4 things you should know when choosing and wearing a face mask

Posted by Her Parade on

Over the last few weeks, we have definitely noticed a surge in face masks being offered for sale on the marketplace. Now in some locations, it's compulsory to wear face masks when leaving the house, some of us might find ourselves wearing face masks for a long period of time. 

Today we will share with you some things you should know when choosing and wearing a face mask, backed by science. 

1) Not all face masks are made equal

A new recent study has revealed that the type of mask you wear really does matter! It turns out that when we speak, small droplets are expelled out of our mouths, regardless of whether we sneeze or cough. So the disease can spread by an infected person just by talking - crazy hey?!  

So some face masks perform better at blocking the spread of droplets, so which ones are best?

The study showed that the N95 mask was the most effective at blocking the most amount of droplets when a person spoke, then next was surgical masks followed by masks made of polypropylene

The N95 mask and surgical masks are mostly necessary for the front-line workers, for the general public cloth masks made out of cotton or knitted masks showed the ability to block droplets effectively. 

Results from the study also showed that bandannas were least effective at blocking droplets, and actually wearing a neck fleece was WORSE than not wearing a facial cover at all. 

Wearing the right mask and a fitted mask really does matter!

Woman with a face mask

 Photo by Matthew Henry from Burst

2) Knowing your face mask materials and layering of materials is important

WHO recommends that a surgical mask has three layers; an absorbent inner layer, a middle layer that filters and a non-absorbent outer layer. 

A recent study (still to be peer reviewed) revealed that three layers of either a silk shirt or a 100 percent cotton T-shirt may be just as protective as a medical-grade mask. Tea-towels and anti-microbial pillow cases made of silk, satin or bamboo were found to be better materials than a single layer of cotton as well. 

Fabric rolls

Photo by Nicole De Khors from Burst 

3) Take care of your skin and prevent face mask related skin problems

You might not realise it, but covering your face with a face mask may have consequences for your skin. Wearing a face mask can cause skin problems that range from acne, peeling skin or dry skin, to rashes and itchiness.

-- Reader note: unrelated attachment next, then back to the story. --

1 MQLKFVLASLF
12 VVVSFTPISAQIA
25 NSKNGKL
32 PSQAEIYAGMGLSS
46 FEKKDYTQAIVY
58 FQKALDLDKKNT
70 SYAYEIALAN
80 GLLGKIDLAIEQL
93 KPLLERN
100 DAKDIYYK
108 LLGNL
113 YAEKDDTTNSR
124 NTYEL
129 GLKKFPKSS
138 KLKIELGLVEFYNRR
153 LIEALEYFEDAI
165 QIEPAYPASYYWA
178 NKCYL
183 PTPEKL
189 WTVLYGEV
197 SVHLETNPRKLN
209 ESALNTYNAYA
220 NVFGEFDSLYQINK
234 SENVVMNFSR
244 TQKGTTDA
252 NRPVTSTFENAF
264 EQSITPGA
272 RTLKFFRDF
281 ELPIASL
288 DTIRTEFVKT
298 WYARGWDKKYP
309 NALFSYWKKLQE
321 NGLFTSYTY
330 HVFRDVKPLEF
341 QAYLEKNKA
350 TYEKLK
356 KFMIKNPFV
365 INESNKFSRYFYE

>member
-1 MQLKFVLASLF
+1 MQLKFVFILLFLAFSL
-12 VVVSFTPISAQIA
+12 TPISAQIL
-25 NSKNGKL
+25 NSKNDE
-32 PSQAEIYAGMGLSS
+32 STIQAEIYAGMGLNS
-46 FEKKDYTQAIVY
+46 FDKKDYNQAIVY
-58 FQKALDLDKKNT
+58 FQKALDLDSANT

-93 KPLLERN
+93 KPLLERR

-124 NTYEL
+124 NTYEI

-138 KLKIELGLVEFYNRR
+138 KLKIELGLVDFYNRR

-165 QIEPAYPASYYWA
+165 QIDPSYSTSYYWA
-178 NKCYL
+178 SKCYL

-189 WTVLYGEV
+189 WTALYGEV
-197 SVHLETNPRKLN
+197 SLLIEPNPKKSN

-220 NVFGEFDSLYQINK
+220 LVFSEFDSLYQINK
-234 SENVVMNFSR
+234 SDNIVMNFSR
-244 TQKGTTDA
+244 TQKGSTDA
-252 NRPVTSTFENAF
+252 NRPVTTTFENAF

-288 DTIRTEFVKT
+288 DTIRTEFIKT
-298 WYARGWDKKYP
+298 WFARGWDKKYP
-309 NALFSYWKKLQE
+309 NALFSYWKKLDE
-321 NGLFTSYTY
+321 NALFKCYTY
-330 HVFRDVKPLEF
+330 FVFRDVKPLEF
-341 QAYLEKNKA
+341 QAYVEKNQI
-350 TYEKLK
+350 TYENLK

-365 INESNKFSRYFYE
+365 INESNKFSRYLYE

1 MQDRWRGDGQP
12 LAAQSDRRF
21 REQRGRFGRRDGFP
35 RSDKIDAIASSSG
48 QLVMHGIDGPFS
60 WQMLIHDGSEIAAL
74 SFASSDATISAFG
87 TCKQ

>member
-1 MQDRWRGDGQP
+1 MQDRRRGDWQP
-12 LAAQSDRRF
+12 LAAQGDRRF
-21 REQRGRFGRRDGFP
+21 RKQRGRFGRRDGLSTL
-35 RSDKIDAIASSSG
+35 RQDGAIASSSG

Dermatologists recommend to wash your face with a gentle skin cleanser before and after wearing your mask, moisturise before and after wearing your mask using a moisturiser that matches your skin. Avoid wearing make-up under your mask, to help avoid skin clogging, and look after your lips by using petroleum jelly. Read more about their tips here if you're interested to learn more. 

woman hand lower face

Photo by Samantha Hurley from Burst 

4) Always practice good hygiene

Ultimately, wearing a mask is pointless if at the end of the day you aren't practicing good hygiene. 

Before putting on your mask, Safe Work Australia recommends that you wash your hands with soap for at least 20 secounds and use hand sanitiser. Dry your hands and do not touch any surfaces before putting on the mask. Hold the mask on the sides, and do not touch the surface of the mask. Ensure the mask is covering your nose, mouth and is fitting underneath your chin. 

Before removing the mask, remove your gloves if you are wearing any and wash/sanitise your hands and dry them. When taking off the mask do not touch the surface of the mask. If you are wearing a disposable mask it should be put in a closed bin. 

For re-usable masks, put them in a designated area to wash them. Experts say using warm water and any detergent will do the job of cleaning the mask appropriately. It's also recommended to dry the masks on a high heat (depending on the material) or to iron the mask afterwards to help kill any remaining particles. 

Washing hands in kitchen

 We hope you enjoyed our article, where we aimed to provide you with recent studies and information sources to assist in your decision making, and ultimately help to protect you and your loved ones, as well as the broader community! Remember; we are all in this together x

Disclaimer: This article is for informational purposes only and not as advice. Each person reading this must make their own decision based upon their circumstances and consult their own healthcare professional.

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